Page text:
6.2 (77) Javy Baez, SS, CHC– I am a sucker for Javy. Lately, I have been leaning more to some Gleyber Torres, but he was drafted at pick 59. I have the two ranked close to each other, so the 18 pick discount to Baez is one I will enjoy. Baez had a horrible 2020, but a bounce-back is coming up in 2021….at least a lot of my fantasy teams hope it does. 

7.14 (104) Framber Valdez, P, HOU– Talk about a roller coaster of emotions. I was over the moon drafting Framber at pick 104 early in the morning. That jubilation was squashed just a couple of hours later when reports of a fractured finger were released. Ok, ok, only like 4-6 weeks, right? Then the hammer drops a day later, saying he will likely miss the entire season. This was gut-wrenching and would eventually cause a tweak to my draft strategy. 

8.2 (107) Jose Altuve, 2B, HOU– Saying Altuve had a down 2020 may be an understatement, but it was not all that bad as he had a great postseason. Combining postseason and regular-season stats would create little concern about Altuve’s overall production. We have to remember that 2020 was extremely small, and an entire season may have changed a lot of things for players, both good and bad. I will take the discount on Altuve, who used to be a top 30 pick and plays at a shallow fantasy position. 

9.14 (134) Wil Myers, OF, SD– Here is where things start to get a little frisky. I have been team, Tommy Pham, for quite some time. Recent reports have begun to make me rethink just how much exposure I wanted to Pham. Since I needed steals, I dove into Myers and loved what I saw in his recent performance. Myers saw an uptick in power last season, which coincided with a new swing. The new swing resulted in career bests in barrel rate (14.8%) and hard-hit rate (45.8%). He brings 20/20 potential and more to my roster and makes me feel much better about missing out on some of my early stolen base targets. 

10.2 (137) Rhys Hoskins, 1B, PHI– Rhys Pieces joins another of my teams. I love everything about Hoskins, especially his draft price. Give me 30+ home runs, a .250 batting average, and great R/RBI in a strong Phillies lineup. It’s as simple as that for me when it comes to Hoskins.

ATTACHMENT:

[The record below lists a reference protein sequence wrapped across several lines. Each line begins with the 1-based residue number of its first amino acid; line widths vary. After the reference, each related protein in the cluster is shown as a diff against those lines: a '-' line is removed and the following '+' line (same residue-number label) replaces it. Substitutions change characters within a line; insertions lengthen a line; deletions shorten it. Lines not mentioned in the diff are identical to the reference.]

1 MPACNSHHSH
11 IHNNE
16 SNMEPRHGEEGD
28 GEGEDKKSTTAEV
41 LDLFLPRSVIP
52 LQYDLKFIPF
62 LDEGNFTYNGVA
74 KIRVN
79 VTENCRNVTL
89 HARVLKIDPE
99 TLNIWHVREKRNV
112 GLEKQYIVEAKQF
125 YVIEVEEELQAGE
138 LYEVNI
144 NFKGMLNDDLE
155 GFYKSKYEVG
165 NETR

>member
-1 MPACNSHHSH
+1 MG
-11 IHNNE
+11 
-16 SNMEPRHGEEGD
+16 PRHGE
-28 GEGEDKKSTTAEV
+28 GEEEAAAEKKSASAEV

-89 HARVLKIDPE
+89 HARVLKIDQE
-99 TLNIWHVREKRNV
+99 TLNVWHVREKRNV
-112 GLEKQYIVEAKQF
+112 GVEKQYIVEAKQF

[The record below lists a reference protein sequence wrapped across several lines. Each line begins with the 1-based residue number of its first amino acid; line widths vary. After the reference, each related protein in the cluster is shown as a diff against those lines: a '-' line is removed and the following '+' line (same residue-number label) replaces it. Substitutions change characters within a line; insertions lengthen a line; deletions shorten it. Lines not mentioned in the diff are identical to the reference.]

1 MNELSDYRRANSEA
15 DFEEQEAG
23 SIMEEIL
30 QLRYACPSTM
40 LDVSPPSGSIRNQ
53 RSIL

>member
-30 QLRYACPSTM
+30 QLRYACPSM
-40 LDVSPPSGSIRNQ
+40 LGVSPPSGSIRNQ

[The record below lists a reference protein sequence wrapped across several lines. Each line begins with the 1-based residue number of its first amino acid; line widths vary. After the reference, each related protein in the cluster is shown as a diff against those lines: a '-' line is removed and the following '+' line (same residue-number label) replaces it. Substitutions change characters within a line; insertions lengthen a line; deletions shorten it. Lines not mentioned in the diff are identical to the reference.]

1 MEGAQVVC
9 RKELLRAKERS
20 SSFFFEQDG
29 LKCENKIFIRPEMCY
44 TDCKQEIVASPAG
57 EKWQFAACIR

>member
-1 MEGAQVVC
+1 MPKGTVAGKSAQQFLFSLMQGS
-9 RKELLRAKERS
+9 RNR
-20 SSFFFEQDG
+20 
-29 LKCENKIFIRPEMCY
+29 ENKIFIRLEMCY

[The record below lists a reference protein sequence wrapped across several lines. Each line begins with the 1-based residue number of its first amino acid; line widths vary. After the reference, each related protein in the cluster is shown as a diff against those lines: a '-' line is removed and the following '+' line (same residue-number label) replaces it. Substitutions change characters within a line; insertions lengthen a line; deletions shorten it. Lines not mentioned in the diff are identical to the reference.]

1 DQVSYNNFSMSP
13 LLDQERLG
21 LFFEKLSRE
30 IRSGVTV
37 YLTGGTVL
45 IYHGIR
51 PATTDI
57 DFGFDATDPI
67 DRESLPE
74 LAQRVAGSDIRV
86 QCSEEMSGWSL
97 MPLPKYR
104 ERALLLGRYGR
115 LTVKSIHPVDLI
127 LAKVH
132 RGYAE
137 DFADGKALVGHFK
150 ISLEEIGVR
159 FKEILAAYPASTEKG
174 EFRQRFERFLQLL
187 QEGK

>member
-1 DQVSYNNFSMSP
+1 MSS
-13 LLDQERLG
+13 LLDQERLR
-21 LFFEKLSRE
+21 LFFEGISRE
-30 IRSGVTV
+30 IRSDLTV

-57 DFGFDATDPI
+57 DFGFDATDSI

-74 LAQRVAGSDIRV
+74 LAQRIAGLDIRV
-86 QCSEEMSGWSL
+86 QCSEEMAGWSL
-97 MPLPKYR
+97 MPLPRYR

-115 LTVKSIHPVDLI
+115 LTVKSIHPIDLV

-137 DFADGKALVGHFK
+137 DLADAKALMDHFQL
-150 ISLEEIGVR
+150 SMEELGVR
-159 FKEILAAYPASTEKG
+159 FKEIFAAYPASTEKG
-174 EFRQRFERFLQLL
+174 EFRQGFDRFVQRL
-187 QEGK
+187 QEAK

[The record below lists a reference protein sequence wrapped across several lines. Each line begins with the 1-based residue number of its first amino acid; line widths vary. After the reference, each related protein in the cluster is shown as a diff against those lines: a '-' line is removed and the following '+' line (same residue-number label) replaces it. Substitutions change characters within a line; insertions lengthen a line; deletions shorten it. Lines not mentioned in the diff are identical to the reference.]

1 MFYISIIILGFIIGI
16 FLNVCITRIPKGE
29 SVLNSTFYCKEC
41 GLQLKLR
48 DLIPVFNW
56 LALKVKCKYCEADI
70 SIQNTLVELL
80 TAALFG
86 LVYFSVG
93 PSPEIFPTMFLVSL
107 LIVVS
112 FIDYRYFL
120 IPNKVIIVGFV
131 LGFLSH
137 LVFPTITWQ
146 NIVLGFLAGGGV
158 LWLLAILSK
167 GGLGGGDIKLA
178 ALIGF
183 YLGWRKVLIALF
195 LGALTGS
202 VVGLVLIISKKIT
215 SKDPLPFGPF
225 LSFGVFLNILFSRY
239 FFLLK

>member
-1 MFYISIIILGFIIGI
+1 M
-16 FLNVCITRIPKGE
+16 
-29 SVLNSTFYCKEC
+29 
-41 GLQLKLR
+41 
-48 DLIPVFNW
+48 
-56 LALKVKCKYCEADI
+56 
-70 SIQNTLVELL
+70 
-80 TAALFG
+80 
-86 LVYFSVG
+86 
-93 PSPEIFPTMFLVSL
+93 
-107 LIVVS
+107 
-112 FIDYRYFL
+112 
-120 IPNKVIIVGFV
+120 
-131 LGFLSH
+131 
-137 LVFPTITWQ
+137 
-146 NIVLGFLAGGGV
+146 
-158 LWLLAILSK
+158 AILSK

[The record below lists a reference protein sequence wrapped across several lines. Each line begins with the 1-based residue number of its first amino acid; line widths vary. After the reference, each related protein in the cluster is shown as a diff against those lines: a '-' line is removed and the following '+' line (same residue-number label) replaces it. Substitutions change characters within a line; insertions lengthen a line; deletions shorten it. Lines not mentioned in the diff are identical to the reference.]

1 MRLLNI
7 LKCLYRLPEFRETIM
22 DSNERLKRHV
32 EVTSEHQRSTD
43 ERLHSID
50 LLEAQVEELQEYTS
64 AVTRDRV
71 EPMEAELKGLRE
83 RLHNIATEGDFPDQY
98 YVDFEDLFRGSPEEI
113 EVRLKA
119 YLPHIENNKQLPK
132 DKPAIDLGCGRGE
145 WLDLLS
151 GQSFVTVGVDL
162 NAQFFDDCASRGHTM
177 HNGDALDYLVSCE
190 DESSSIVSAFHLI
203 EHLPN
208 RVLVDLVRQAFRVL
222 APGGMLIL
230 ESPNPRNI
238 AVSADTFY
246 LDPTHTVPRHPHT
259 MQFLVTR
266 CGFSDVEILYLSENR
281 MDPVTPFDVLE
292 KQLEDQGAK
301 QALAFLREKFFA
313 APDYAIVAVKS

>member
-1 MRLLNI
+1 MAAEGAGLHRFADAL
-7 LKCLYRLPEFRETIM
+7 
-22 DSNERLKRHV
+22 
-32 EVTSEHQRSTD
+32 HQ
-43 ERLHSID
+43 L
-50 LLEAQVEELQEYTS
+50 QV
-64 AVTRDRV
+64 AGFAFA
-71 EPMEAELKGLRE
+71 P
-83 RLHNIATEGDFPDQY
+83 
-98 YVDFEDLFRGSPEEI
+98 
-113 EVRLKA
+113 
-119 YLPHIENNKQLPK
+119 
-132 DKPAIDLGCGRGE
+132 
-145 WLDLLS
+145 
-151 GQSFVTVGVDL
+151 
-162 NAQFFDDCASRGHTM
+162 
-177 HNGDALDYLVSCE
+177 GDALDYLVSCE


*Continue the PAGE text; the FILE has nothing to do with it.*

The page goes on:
11.14 (164) Marco Gonzales, P, SEA– Marco has not found his way onto many of my rosters, but the loss of Framber made me take the chance. I understand the concern with Marco off his outstanding 2020 campaign, but is it unrealistic that Marco still is pretty darn productive in 2021? In 2018 and 2019, he threw 166 and 203 innings with an ERA of 4.00 or less and ok strikeout rates and WHIP. Just be a quality start machine once again, and I’ll be happy. 

12.2 (167) Craig Kimbrel, P, CHC– After snagging Iglesias, I wanted to pair him up with a mid-round saves target of mine. Give me all the Kimbrel. He has the job locked down in Chicago, barring a blow-up. He was lights out last season after his early demotion. After his first four outings, where he allowed runs in each of them, Kimbrel only gave up two runs (1 outing) over his last 14 appearances. Over those 14 games, he had a 1.42 ERA, a 53.1% K%, .098 average against, and a 0% barrel rate. I am willing to take a 12th round pick on that massive upside. 

13.14 (194) Trey Mancini, 1B/OF, BAL– TREY BOO BOO!!!! He is back, and that is outstanding to hear. All reports out of spring training are Trey being healthy and ready to roll. He will have 1B and OF eligibility which is nice, but more importantly, a decent batting average to go with 30+ home run upside and solid R/RBI.